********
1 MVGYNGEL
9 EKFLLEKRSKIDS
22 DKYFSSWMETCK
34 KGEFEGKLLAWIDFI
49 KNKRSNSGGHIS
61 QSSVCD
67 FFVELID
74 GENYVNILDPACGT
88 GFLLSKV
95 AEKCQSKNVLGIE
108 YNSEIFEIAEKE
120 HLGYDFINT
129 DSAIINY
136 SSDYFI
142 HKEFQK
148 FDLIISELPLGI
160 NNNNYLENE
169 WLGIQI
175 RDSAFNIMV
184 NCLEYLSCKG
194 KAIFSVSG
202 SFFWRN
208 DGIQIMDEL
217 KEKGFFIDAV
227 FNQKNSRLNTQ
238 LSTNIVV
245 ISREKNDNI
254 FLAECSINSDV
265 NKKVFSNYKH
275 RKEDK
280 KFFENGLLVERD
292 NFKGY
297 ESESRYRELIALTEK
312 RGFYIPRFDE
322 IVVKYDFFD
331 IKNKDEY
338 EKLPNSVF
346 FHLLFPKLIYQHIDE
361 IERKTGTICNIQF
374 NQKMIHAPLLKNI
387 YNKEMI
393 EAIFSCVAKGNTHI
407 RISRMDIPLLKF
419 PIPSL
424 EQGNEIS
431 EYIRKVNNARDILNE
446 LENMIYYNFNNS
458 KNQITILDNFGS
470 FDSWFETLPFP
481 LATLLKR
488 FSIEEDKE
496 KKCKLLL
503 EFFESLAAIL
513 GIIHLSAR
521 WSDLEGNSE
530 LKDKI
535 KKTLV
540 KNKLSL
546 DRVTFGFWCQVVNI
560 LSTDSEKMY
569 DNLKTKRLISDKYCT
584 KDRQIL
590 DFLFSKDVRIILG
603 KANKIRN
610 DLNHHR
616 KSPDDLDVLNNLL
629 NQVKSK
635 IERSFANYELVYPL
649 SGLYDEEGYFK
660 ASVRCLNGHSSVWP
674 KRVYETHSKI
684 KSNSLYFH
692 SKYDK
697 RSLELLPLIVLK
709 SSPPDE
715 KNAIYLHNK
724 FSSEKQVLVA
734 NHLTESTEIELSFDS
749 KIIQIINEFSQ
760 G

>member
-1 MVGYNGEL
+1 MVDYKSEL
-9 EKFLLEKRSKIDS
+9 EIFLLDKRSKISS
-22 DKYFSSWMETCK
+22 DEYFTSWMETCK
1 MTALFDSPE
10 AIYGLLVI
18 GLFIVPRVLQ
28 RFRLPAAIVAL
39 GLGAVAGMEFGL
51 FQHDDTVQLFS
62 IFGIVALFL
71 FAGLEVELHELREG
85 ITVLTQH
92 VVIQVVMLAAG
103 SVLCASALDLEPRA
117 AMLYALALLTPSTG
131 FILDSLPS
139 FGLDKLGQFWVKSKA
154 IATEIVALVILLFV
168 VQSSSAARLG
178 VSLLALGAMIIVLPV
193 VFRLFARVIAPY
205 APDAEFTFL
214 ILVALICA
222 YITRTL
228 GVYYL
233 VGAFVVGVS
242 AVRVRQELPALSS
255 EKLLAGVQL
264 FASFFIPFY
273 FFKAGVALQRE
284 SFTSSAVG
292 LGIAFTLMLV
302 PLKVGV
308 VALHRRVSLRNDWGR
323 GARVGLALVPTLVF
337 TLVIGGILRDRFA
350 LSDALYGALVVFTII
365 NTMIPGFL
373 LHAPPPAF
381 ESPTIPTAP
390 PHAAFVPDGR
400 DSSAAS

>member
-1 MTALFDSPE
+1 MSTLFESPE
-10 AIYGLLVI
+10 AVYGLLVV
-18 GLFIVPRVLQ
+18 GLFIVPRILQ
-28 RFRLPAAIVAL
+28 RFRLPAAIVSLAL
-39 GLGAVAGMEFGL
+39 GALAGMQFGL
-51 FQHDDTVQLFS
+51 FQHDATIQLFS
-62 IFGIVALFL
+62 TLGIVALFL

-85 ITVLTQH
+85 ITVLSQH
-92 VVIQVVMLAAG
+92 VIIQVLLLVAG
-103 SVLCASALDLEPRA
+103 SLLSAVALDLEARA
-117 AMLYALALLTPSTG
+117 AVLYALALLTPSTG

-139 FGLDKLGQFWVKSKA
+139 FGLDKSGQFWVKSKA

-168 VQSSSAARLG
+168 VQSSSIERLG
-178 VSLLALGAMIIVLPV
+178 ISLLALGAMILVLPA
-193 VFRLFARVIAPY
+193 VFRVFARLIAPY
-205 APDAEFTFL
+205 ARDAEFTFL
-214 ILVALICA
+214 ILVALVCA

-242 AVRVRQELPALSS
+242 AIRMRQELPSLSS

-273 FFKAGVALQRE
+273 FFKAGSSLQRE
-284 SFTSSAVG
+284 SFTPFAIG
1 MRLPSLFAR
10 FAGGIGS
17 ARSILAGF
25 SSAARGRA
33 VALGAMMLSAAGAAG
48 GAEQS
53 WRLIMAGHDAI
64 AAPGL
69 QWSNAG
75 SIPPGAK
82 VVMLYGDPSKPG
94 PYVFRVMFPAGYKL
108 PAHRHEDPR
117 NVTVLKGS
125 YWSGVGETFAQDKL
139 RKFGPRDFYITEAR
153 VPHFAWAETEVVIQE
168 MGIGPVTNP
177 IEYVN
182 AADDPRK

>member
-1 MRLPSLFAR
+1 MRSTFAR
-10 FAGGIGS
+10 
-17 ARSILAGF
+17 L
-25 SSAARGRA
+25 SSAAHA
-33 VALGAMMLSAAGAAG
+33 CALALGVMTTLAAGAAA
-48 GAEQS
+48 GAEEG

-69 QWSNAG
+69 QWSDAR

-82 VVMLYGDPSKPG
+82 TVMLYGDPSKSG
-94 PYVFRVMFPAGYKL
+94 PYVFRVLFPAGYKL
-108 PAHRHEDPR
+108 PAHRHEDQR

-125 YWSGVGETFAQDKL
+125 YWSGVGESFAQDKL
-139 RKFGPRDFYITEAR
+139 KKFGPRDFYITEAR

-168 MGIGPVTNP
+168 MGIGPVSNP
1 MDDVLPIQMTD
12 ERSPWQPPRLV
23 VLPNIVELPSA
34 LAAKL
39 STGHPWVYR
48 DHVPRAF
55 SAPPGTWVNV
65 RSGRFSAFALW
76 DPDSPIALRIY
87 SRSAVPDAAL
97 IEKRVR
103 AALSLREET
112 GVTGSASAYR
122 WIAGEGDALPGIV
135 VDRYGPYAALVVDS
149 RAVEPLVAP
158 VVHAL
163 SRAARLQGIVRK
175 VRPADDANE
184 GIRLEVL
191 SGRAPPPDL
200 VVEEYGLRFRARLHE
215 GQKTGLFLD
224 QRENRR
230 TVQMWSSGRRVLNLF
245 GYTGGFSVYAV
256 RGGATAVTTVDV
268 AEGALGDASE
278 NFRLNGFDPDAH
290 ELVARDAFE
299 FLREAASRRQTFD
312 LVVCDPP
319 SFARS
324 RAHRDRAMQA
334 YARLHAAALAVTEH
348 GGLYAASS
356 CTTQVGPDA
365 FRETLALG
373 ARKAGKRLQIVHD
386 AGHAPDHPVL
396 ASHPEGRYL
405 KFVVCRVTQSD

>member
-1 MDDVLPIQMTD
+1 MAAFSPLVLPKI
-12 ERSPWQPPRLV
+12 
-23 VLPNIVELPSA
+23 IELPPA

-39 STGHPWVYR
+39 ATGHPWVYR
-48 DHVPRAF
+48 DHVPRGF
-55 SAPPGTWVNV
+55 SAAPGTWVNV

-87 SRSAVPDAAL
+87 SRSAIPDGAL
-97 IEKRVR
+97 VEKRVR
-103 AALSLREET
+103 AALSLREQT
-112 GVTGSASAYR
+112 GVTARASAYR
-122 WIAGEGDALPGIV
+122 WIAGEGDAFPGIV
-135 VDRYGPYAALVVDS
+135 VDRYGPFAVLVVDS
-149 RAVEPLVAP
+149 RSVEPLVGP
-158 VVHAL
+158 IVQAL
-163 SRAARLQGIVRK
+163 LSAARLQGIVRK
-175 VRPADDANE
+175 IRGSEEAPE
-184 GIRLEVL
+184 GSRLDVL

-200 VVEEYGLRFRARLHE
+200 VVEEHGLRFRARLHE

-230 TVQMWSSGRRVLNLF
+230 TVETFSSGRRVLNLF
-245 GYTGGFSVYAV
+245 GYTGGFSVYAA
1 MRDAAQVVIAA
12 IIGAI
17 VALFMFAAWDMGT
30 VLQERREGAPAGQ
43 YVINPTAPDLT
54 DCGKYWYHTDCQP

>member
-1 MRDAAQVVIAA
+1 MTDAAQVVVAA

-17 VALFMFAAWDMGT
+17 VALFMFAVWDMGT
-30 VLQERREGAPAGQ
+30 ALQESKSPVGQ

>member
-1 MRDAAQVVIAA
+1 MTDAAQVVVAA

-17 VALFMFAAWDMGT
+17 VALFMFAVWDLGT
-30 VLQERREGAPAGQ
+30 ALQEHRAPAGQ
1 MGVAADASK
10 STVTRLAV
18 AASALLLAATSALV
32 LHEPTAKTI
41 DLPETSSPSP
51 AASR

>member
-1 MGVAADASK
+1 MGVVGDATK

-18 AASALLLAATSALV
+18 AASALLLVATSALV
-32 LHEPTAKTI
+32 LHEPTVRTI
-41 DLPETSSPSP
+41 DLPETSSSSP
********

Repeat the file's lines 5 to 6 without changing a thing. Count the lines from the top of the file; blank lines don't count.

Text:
49 KNKRSNSGGHIS
61 QSSVCD